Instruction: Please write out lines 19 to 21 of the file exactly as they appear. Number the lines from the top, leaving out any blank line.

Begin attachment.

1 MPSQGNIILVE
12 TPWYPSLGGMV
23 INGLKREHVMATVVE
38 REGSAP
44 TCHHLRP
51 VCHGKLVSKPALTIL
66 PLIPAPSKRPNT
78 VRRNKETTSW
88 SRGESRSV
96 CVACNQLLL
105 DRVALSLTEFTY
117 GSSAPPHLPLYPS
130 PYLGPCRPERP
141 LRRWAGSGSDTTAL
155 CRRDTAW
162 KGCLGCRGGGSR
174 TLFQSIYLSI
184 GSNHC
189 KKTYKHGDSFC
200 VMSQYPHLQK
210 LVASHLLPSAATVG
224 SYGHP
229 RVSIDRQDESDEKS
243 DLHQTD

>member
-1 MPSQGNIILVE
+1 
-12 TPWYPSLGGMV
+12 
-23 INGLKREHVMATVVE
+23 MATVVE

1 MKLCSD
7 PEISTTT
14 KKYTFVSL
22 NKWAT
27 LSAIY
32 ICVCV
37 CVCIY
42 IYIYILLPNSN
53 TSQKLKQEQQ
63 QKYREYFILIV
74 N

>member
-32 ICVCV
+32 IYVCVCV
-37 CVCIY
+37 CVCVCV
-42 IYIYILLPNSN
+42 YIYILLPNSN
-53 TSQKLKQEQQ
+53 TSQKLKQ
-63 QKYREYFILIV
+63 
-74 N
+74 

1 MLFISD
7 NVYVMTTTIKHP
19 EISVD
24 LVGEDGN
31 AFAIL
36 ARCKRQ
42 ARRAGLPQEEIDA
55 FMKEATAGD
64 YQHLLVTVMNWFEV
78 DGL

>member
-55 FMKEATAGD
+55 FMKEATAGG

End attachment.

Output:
189 KKTYKHGDSFC
200 VMSQYPHLQK
210 LVASHLLPSAATVG